Why food prices could surge as farms are forced to close by 2030 under a plan by Labor Party activists
This policy is unlikely to get up but we have seen where Green attacks on orthodox farming have led in SriLanka -- to some real starvation. In Australia the effect would probably be just to jack up food prices. As if we haven't already had enough of that! It would be a great election-loser. It's a good comment on the unrealistic thinking of the Left that they are advocating a policy that would lose them the next election.
Food prices could surge as farms are forced to close by 2030 - leading to mass job losses - if radical Labor Party environmental activists get their way.
Prime Minister Anthony Albanese's government is already committed to reducing carbon emissions by 43 per cent by 2030, with support from the Greens.
But the Labor Environment Action Network (LEAN) wants carbon emissions slashed by an even more dramatic 50 per cent within six-and-a-half years as part of its 'climate, clearing and cows' campaign.
LEAN has support from 350 Labor Party branches and is urging them to push that motion at Labor's national conference being held in Brisbane this week.
With federal Labor under threat from the Greens in Byron Bay and inner-city areas of Sydney, Melbourne and Brisbane, there are fears middle-class, left-wing activists within the party could prevail.
Environment Minister Tanya Plibersek, whose gentrified electorate of Sydney overlaps with the Greens-held state seat of Newtown, was photographed at a LEAN event in 2016 holding a sign touting 50 per cent renewable energy by 2030.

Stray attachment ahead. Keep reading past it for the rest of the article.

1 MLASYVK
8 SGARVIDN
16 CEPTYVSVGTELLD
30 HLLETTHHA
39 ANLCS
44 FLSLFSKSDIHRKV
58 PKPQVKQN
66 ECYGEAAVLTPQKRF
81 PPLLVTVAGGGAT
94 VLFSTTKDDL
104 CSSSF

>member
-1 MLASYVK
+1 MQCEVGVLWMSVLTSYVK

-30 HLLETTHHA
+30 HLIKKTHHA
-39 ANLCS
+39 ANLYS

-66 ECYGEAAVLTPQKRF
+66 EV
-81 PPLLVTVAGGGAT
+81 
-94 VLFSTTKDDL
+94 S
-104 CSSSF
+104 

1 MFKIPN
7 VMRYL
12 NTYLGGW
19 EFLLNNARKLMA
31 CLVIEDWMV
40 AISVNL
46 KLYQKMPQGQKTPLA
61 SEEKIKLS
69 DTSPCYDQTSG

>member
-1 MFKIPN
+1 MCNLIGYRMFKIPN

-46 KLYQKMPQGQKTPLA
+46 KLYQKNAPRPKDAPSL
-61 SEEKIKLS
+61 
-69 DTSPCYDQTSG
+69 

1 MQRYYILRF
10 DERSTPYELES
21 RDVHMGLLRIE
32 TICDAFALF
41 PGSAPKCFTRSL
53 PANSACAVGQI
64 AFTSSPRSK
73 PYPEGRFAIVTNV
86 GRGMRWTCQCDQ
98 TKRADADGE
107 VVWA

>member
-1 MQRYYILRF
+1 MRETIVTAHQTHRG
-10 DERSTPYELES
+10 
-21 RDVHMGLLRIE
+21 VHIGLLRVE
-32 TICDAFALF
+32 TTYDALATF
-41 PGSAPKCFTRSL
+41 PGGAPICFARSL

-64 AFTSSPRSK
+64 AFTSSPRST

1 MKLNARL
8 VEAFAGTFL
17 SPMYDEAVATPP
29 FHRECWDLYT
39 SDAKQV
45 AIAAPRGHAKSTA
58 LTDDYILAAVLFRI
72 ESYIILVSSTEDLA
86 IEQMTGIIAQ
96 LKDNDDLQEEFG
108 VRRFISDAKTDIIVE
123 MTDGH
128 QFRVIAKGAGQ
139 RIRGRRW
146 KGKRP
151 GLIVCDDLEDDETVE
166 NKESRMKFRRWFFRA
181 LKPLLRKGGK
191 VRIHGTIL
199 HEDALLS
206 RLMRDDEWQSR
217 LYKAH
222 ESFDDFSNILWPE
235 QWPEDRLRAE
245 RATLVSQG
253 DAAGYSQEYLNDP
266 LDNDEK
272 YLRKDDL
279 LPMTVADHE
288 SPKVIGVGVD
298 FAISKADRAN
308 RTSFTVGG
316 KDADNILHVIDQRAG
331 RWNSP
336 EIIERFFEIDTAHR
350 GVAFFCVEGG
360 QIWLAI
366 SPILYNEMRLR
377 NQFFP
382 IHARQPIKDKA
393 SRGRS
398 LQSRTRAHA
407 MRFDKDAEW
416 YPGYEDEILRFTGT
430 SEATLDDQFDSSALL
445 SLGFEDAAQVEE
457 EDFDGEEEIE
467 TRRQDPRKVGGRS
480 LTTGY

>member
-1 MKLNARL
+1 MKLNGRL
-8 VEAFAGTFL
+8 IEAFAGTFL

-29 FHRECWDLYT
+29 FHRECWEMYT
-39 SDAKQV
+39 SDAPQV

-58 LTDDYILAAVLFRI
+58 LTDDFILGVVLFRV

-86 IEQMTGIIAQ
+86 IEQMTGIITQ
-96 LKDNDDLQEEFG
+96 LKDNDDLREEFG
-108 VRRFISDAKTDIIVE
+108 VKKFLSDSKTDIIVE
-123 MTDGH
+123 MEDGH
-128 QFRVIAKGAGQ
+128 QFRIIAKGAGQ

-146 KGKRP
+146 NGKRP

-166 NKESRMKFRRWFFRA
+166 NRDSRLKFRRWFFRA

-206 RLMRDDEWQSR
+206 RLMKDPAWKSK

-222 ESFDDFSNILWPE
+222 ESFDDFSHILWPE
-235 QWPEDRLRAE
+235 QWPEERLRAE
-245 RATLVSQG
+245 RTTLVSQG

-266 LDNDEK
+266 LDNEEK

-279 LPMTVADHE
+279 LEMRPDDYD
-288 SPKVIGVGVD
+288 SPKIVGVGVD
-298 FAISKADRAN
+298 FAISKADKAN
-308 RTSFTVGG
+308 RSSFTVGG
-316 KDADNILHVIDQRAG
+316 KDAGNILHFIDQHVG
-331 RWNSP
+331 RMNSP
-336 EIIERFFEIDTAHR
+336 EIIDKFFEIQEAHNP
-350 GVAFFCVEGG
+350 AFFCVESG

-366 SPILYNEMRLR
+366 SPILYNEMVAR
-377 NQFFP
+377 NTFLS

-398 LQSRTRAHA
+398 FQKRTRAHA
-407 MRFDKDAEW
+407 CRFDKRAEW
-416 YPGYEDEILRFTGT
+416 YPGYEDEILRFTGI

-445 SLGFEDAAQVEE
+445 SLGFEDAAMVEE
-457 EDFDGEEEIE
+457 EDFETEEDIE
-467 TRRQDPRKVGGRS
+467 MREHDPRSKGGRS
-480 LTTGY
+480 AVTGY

While 50 per cent renewable energy by 2030 is less contentious, it is part of LEAN's '50/50 branch motion' campaign to cut carbon emissions by 50 per cent by 2030.
National Farmers Federation president Fiona Simson said the push to halve carbon pollution in little more than six years could result in much higher food prices as farms are forced to close by 2030.
'This motion is about taking farms out of production, killing jobs and pushing up food prices,' she said. 'This is not a sensible policy for a mainstream political party.
'Voting this through would be an open-armed embrace of fringe views that are anti-science and anti-farming. It's as simple as that.'
LEAN describes land use as one of two major sources of greenhouse gas emissions, along with energy consumption, and is campaigning to halve agricultural carbon pollution describing it as 'cows; their burps and farts'.
'Around 51 per cent of Australia's methane emissions come from agriculture, primarily as a by-product of the way cows and sheep digest food,' it said. 'They burp and fart methane into the atmosphere.'
Ms Simson said truck drivers and port stevedores would also be out of work as a result of these policies.
'We're not just talking about farming jobs, but also in trucking, in stevedoring and of course in meat processing – our largest manufacturing industry.'
This would threaten unionised jobs and affect members of the left-wing Maritime Union of Australia who work on the ports, along with truck drivers with the Transport Workers Union and meat processors belonging to the Australian Workers Union.
Ms Simson said Labor Party delegates needed to keep jobs in mind as the party of trade unions.
'Delegates need to be clearheaded about what really matters to Australians and what the ALP stands for,' she said.
'Is it protecting jobs and tackling the cost of living?
'Or pleasing environmental outliers who have turned their back on science and common sense?'